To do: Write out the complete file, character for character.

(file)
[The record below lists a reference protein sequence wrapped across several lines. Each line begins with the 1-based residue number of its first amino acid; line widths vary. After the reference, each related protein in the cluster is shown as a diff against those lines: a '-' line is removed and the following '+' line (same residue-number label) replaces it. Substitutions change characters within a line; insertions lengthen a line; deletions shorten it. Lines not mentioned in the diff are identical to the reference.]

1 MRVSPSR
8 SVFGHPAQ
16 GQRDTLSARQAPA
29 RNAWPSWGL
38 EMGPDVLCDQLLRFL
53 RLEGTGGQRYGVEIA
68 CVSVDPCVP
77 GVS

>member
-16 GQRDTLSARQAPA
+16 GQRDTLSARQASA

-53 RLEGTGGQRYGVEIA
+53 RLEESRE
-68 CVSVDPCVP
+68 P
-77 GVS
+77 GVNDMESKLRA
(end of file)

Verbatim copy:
[The record below lists a reference protein sequence wrapped across several lines. Each line begins with the 1-based residue number of its first amino acid; line widths vary. After the reference, each related protein in the cluster is shown as a diff against those lines: a '-' line is removed and the following '+' line (same residue-number label) replaces it. Substitutions change characters within a line; insertions lengthen a line; deletions shorten it. Lines not mentioned in the diff are identical to the reference.]

1 MRVSPSR
8 SVFGHPAQ
16 GQRDTLSARQAPA
29 RNAWPSWGL
38 EMGPDVLCDQLLRFL
53 RLEGTGGQRYGVEIA
68 CVSVDPCVP
77 GVS

>member
-16 GQRDTLSARQAPA
+16 GQRDTLSARQASA

-53 RLEGTGGQRYGVEIA
+53 RLEESRE
-68 CVSVDPCVP
+68 P
-77 GVS
+77 GVNDMESKLRA